You will need to take steps to carry out your experiments safely; this is part of acting like a professional experimentalist.
- Look for safety-related information in the lab manual.
- Look for safety-related information in the equipment manuals.
- Ask an instructor about anything that concerns you.
- Include safety in the planning discussions with your lab partner.
- Communicate clearly and unambiguously with your lab partner while working.
Important safety rules that everyone must follow are:
- You must never work alone. There must always be at least two people in the room.
- Never leave activated equipment unattended without approval from an instructor.
- If any accident occurs, you must immediately report it to an instructor.
How to do well
This course is quite different from most of your past classes.
Skills that you have honed in past coursework may not apply, and you will need a completely different skill set.
For some of you, these may come as naturally as algebra. For others, they might take a while to develop.
Learning those skills is a primary goal of this class.
Here is my advice on how to approach things.
- Accept that you are confused. Identify what you don't understand.
This part never changes. If you know what you are doing, it is just an exercise, not research.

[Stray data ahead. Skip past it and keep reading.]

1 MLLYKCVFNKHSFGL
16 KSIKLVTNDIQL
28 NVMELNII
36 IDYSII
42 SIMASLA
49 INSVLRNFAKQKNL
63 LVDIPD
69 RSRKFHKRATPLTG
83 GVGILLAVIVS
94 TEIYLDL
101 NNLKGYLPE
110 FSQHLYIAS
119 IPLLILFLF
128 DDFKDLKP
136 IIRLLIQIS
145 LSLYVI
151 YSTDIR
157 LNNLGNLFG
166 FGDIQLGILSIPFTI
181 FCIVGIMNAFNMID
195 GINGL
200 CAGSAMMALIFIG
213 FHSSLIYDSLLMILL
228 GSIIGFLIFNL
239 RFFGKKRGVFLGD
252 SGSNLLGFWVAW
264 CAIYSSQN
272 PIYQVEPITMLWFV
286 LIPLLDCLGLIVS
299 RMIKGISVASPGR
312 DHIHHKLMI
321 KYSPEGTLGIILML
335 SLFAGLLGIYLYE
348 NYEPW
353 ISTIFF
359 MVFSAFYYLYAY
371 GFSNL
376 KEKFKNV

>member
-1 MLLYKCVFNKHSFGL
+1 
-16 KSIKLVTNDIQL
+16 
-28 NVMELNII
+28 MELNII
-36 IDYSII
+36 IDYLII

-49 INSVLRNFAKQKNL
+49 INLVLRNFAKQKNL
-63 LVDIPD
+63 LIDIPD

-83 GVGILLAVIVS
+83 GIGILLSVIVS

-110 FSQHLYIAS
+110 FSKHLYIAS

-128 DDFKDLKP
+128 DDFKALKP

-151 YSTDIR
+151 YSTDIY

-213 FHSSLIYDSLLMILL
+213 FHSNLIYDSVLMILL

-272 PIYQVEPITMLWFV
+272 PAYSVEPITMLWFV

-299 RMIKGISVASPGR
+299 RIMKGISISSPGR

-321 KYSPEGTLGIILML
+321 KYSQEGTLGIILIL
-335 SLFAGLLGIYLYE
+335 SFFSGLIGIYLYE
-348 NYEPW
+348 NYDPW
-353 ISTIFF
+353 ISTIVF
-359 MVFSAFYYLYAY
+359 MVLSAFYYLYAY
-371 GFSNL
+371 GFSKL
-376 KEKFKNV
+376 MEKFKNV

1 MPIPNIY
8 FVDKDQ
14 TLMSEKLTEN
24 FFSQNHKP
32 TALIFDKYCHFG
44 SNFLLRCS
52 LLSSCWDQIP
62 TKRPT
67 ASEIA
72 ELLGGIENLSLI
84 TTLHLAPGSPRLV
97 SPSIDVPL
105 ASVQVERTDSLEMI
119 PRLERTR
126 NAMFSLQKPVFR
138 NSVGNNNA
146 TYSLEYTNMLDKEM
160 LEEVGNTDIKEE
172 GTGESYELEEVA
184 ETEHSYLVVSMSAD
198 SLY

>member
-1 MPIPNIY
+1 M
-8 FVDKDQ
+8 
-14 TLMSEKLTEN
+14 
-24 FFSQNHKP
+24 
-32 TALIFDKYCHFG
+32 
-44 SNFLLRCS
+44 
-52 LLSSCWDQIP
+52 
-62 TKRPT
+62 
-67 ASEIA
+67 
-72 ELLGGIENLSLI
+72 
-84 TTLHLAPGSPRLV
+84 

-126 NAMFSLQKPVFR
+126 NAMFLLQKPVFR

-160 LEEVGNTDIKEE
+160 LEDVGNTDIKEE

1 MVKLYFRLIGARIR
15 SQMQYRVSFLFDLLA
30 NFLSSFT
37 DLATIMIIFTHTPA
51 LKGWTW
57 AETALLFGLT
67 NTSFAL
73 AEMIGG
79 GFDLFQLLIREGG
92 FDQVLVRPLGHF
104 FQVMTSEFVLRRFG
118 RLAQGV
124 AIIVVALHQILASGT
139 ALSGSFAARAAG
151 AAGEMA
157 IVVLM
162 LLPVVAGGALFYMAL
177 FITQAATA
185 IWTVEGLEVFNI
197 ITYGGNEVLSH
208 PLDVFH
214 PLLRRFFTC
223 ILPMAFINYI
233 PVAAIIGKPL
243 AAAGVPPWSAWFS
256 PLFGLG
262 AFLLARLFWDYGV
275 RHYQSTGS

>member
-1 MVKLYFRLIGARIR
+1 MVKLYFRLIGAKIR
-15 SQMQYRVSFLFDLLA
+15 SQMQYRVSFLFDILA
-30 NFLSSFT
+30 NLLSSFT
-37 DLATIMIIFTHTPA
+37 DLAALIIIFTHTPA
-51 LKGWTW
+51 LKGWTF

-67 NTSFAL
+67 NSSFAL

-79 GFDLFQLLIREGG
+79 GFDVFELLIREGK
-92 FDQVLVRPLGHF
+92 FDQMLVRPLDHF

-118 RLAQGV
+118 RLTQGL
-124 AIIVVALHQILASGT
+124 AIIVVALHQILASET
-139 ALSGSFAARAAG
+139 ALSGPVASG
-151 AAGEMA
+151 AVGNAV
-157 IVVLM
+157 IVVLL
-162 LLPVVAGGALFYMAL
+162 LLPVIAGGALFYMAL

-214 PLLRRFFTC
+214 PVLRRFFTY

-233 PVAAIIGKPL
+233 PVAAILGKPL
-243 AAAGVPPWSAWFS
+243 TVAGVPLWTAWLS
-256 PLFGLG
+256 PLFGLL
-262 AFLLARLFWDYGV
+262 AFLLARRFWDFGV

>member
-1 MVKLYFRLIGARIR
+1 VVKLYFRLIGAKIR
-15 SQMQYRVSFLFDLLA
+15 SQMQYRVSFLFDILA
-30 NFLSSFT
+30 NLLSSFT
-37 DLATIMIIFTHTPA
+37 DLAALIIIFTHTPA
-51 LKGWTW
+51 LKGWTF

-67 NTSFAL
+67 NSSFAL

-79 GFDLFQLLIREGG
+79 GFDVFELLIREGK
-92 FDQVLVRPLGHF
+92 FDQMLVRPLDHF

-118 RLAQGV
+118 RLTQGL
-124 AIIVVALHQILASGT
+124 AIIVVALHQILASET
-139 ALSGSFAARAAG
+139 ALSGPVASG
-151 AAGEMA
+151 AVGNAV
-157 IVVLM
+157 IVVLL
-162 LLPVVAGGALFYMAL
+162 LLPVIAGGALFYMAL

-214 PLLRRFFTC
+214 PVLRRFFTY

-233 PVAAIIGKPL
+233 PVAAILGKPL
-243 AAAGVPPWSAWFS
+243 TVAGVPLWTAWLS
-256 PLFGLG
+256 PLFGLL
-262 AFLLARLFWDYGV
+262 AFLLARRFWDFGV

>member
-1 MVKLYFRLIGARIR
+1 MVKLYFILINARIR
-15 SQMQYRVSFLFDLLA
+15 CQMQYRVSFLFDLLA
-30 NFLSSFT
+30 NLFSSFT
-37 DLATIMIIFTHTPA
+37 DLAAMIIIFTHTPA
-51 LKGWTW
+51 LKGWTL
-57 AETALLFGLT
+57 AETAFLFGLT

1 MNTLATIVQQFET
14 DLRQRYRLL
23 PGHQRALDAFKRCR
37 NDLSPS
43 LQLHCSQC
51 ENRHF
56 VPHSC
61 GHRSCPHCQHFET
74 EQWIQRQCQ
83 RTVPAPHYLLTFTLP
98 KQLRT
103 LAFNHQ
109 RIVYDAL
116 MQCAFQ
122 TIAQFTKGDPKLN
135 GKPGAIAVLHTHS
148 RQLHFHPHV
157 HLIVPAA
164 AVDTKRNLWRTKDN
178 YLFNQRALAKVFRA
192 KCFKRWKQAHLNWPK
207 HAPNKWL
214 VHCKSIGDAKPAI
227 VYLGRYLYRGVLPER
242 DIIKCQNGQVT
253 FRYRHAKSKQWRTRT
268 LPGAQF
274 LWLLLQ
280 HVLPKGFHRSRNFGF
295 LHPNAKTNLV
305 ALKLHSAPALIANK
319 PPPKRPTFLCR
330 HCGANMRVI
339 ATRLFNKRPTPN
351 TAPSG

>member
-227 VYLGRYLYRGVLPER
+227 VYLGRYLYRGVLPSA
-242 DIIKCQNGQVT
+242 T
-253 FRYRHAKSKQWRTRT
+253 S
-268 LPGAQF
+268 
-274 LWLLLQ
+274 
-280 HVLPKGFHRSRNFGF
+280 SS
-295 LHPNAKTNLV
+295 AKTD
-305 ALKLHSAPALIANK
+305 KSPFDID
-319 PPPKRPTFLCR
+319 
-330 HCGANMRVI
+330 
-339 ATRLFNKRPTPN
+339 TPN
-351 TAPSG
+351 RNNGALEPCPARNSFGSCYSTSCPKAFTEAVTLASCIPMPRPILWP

- Formulate a set of specific questions.
Pick some questions for which you think you know the answer, and confirm that.
Pick some questions for which you can find an answer.
- Plan a method for answering at least one of these questions.
- Carry out your plan.
- Go back to 1.
This approach works to attack problems of any scale.
You can use it to understand a completely new physical phenomenon or to debug why your car won't start.
Note that this is just a rephrasing of the scientific method.
It works for things that are not always recognized as science,
such as figuring out the behavior of financial markets or people--including yourself.
The methods you use to answer questions will not just be experimental.
You will need to do substantial reading on your own to understand the
theoretical issues underlying your experiments and how your equipment works.
We have equipment manuals and a small library of books that you may check out;